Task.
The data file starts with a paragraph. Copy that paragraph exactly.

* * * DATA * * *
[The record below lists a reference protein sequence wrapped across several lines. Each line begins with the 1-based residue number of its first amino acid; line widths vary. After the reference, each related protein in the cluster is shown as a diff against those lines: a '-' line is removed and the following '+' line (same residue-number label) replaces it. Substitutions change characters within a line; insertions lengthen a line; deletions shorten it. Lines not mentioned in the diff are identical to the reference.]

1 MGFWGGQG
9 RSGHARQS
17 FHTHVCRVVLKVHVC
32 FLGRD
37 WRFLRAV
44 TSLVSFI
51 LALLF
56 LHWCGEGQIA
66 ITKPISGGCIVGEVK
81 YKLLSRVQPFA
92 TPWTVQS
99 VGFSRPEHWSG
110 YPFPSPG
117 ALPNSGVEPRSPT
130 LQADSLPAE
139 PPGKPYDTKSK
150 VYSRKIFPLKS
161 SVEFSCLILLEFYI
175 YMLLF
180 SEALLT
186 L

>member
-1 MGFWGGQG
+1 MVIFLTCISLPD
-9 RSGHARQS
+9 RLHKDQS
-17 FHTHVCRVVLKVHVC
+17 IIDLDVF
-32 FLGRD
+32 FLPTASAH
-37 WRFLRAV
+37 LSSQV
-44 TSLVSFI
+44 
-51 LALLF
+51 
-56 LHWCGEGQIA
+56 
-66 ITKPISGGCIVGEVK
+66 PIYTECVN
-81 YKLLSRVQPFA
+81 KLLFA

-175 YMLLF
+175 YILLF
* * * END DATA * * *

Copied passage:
[The record below lists a reference protein sequence wrapped across several lines. Each line begins with the 1-based residue number of its first amino acid; line widths vary. After the reference, each related protein in the cluster is shown as a diff against those lines: a '-' line is removed and the following '+' line (same residue-number label) replaces it. Substitutions change characters within a line; insertions lengthen a line; deletions shorten it. Lines not mentioned in the diff are identical to the reference.]